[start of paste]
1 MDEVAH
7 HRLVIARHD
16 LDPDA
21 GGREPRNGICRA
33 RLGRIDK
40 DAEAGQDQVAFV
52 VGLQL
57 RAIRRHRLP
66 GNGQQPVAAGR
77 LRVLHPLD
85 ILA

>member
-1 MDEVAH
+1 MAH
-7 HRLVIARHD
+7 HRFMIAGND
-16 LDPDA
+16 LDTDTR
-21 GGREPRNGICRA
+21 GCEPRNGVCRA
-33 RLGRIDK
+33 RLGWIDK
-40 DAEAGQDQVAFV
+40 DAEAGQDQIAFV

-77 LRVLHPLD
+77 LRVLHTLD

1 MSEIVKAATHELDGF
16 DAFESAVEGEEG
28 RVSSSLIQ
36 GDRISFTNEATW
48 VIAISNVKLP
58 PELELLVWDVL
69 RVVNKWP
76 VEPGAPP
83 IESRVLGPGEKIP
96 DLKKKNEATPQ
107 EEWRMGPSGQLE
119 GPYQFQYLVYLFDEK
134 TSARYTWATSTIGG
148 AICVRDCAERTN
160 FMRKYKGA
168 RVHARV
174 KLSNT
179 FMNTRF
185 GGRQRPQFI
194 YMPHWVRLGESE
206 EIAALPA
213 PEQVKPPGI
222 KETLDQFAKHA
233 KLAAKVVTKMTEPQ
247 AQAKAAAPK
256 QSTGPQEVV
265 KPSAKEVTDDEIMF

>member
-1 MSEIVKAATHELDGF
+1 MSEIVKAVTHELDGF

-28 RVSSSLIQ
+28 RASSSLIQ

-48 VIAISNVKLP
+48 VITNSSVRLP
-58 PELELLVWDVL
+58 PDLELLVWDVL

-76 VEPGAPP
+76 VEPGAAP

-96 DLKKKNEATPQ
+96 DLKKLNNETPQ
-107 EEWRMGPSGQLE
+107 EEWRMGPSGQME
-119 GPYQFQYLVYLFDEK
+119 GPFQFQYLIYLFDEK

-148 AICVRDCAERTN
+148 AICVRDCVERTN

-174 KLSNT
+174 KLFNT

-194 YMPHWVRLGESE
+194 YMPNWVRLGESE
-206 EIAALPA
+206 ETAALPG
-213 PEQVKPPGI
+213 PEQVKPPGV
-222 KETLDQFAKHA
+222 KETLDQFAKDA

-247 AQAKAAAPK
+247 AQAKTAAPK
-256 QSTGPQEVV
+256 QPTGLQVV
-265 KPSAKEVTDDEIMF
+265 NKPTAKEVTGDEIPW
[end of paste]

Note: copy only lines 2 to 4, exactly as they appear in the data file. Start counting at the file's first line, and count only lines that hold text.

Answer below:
7 HRLVIARHD
16 LDPDA
21 GGREPRNGICRA